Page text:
The concept study of 1972(-4) was done by NPS staff, two from the Park, two from the Denver Service Center. In retrospect, it was a bold, forward-looking design that we Canyon advocates could have enthusiastically embraced and urged to fruition. Insofar as we pushed in the same directions, however, it was with different emphases, as I will discuss in the next entry. The Park Service itself did move the matter along, with some on-the-ground actions, and following its own procedural concerns. In 1973, NPS brought in the architectural, urban design and planning firm of ROMA, Rockrise Odermatt Mountjoy Amos, of San Franciscio. The Denver Center and ROMA contracted in June a Work Directive for the "comprehensive design of Grand Canyon Village, with Robert Odermatt being the principal for the work.
The introductory description said the work was the "beginning of a third phase" for planning and design of the South Rim developed area. Phase one prepared a master plan, along with wilderness and environmental impact studies. (Recall that NEPA was three years old, with the an initial period being spent on understanding what it required and establishing procedures. As a cutting edge weapon, it was in the process of being finely honed.)* Phase two brought the development concept plan and an environmental impact statement (EIS). The third task was to produce a comprehensive design for South Rim rehabilitation and development. It, too, would have phases, the first of which was to gain agreement and understanding on the broad planning concepts, and to obtain and analyze data for design alternatives. NPS would supply the data for ROMA to analyze the existing circulation and zoning, relating these to the environmental constraints. More than an inventory, a socio-economic structure and the political atmosphere would be identified. Finally, this phase would determine the "physical potentials", balancing functions, esthetics, and visitor desires to provide "a physical and emotional character in total harmony with the (NPS) objectives of this natural area".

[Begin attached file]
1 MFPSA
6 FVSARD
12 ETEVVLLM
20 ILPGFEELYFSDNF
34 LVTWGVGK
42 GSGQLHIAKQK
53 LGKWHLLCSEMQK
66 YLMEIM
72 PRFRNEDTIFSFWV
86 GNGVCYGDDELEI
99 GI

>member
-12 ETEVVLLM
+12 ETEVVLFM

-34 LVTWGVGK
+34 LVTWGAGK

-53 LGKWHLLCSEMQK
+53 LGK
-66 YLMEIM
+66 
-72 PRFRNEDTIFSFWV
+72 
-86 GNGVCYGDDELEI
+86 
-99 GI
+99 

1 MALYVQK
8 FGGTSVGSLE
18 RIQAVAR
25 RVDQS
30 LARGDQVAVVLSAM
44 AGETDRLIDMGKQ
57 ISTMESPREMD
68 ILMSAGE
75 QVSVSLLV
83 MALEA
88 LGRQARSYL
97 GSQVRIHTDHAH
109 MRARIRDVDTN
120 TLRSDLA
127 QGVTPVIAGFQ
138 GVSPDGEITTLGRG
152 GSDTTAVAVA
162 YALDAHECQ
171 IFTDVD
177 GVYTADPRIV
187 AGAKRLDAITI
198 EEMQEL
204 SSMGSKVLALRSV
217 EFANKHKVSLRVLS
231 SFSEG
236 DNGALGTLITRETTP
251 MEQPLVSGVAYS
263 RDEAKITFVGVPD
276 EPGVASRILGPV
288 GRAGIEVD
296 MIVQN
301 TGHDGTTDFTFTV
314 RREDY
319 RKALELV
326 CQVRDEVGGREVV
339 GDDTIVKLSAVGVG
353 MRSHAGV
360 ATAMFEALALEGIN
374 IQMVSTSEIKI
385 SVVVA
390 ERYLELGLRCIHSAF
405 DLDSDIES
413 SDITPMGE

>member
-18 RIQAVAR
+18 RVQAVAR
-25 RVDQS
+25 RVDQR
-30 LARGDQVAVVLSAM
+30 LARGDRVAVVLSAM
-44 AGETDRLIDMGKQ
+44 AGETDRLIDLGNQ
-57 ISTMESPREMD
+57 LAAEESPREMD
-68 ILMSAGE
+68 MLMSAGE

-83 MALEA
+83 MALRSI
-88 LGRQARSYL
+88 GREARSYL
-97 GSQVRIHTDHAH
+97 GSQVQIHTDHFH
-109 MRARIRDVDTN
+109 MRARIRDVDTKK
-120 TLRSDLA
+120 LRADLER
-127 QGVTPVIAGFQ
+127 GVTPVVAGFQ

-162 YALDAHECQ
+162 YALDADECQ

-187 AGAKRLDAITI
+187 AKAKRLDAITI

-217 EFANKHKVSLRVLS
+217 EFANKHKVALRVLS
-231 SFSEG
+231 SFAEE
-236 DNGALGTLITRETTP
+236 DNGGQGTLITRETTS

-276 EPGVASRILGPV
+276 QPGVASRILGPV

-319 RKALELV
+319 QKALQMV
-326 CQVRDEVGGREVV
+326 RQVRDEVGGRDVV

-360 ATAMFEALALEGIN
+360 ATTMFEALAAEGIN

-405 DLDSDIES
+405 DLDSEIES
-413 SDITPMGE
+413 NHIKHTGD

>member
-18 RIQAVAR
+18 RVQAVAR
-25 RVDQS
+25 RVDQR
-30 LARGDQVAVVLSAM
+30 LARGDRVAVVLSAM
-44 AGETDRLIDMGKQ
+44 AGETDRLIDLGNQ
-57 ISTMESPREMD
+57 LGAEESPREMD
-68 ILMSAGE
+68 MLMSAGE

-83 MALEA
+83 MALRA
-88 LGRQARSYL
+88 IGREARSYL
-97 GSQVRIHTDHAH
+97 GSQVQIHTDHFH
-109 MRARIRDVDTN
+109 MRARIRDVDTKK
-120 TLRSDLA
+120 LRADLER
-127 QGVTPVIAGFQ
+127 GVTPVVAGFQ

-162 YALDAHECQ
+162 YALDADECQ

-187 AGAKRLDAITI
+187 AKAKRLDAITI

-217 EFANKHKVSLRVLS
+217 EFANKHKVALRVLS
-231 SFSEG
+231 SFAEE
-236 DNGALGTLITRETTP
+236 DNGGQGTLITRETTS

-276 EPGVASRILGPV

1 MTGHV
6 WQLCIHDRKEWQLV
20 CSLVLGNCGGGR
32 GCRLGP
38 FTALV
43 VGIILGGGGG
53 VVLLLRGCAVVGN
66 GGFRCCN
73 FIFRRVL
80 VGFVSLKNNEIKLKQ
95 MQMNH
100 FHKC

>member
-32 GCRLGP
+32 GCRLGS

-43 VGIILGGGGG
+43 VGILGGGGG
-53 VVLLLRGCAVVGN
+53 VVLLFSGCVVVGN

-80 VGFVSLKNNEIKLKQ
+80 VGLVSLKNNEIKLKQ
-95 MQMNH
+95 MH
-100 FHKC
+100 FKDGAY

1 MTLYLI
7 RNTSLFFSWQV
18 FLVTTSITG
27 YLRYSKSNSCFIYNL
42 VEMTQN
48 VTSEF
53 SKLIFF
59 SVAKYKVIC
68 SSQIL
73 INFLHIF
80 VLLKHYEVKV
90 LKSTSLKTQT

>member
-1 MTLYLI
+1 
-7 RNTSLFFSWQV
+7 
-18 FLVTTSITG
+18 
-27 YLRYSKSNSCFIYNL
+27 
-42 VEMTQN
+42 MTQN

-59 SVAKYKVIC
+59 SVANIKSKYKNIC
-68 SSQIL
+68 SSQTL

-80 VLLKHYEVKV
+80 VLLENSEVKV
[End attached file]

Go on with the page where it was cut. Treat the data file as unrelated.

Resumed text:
The work under this contract was to be finished by October 1973. ROMA's data-gathering and analysis would use existing materials, and two trips to Denver. Visiting the Park was not mentioned. Clearly, this was a preliminary to any actual design work, and perhaps a validation process for the Development Concept report, completed but not yet approved. Certainly, ROMA came from a different orientation, having developed its services in "the design of civic, cultural, educational, commercial and industrial buildings and complexes; urban design projects in more than 20 cities; and community, industrial, recreational, and residential planning", according to the company brochure produced after it had started work at the Park. It had also consulted on Golden Gate NRA, and done planning for ski resorts. Not, therefore, a business with long-standing connections to the Park Service; perhaps that was the attraction.